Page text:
Speaking from the Rose Garden during an event dedicated to religious liberties, Mr Trump said he would use the trip – his first foreign foray since becoming president – to build cooperation between Muslims, Christians and Jews for fighting terrorism.
“Our task is not to dictate to others how to live,” Mr Trump said. “But to build a coalition of friends and partners who share the goal of fighting terrorism and bringing safety, opportunity and stability to the war-ravaged Middle East.”
Mr Trump has made fighting Isil and forging peace in the Middle East a focus of his foreign policy.
The White House has been criticised by rights groups for its decision to define extremism as a problem born from Islam, and subsequent attempts to temporarily ban travel to the US from several-Muslim majority countries.
Mr Trump’s first stop will be Saudi Arabia, where the president said he will take part in a “truly historic gathering” that will include “leaders from across the Muslim world”.
“We will begin to construct a new foundation of cooperation and support with our Muslim allies to combat extremism, terrorism and violence,” Mr Trump said.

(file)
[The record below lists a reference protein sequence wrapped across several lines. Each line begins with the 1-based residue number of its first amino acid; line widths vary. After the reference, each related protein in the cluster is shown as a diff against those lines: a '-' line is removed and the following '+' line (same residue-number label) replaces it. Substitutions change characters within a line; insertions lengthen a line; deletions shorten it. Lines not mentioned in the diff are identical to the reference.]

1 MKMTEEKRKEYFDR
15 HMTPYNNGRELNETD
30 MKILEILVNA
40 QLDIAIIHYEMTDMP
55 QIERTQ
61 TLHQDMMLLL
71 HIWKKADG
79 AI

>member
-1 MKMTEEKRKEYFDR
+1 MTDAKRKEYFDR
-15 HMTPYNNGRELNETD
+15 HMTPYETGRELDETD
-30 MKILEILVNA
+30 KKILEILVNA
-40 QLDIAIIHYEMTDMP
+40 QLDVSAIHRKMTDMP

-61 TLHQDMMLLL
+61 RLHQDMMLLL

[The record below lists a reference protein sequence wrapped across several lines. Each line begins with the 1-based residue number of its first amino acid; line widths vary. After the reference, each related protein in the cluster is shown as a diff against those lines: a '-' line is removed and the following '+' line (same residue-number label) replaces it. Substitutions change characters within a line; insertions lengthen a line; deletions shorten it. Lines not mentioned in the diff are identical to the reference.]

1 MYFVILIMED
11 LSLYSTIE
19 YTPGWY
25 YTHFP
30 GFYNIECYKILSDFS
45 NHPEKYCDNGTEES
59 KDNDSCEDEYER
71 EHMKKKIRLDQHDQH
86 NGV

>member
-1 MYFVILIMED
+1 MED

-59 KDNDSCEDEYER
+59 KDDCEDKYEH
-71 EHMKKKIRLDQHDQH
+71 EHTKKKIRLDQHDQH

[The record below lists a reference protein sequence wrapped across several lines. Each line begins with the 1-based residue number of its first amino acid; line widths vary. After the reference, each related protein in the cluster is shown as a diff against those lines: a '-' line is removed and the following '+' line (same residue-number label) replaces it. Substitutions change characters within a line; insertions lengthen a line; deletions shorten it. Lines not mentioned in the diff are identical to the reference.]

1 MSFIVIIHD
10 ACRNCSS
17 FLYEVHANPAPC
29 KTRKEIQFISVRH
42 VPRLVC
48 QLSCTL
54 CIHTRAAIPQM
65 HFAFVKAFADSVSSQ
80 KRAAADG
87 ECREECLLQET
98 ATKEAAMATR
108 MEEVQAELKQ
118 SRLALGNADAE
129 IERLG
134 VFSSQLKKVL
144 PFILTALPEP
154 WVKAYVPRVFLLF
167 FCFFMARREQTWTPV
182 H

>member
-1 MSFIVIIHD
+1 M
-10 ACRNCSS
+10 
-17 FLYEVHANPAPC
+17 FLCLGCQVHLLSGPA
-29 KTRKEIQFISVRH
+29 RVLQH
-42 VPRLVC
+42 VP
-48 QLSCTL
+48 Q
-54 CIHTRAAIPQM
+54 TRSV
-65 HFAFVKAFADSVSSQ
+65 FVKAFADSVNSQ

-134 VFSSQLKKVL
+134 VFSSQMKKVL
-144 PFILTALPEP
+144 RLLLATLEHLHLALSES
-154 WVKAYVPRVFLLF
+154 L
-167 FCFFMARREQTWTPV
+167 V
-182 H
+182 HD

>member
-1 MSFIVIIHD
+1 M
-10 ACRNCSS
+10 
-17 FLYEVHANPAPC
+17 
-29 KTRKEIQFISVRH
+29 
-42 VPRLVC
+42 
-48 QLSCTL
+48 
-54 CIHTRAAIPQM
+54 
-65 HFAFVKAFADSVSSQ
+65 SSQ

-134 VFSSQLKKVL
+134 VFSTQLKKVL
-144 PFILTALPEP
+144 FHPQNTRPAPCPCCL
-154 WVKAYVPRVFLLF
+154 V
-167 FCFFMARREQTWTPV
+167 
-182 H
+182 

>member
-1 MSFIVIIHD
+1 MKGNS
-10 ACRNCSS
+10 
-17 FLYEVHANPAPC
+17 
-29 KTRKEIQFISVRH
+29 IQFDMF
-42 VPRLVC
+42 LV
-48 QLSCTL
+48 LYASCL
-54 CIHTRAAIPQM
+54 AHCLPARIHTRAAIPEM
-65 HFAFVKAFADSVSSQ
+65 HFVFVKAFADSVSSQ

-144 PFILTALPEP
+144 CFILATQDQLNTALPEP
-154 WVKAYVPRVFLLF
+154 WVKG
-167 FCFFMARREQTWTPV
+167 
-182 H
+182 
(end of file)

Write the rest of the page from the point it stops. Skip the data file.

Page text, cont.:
Barack Obama, Mr Trump’s predecessor, had a testy relationship with Saudi Arabia, which vehemently opposed his rapprochement with Iran.
Mohammed bin Salman, Saudi Arabia’s powerful Deputy Crown Prince, met Mr Trump in Washington in March in a visit a senior Saudi adviser called a “historical turning point” in relations.
Mr Trump complained in an interview last week that Washington was losing a “tremendous amount of money” in defending the Kingdom, a key strategic partner in the Middle East.
But he has said he is counting on Gulf allies to spearhead the ideological battle against Isil, as well as participate in military efforts.
Mr Trump, who met with Israeli Prime Minister Benjamin Netanyahu at the White House in February, will then head to Israel.
In meeting with Palestinian President Mahmoud Abbas at the White House earlier this week, Mr Trump vowed to help put an end to the near 70-year-long conflict.
A senior White House official said there was a “catastrophe” unfolding in the Middle East, and that Mr Trump would use this trip to stress that Israel is not the cause of the problem.
“People blame Israel,” he said. But he added that it is now “painfully obvious to everyone” that the violence today has been brought about by “Salafist jihadists” and “also by Iran”.
Mr Trump will then head to Italy, where he is expected to meet with Pope Francis at the Vatican.
The trip will end with a day-long meeting with Nato leaders in advance of a long-planned summit in Istanbul next year.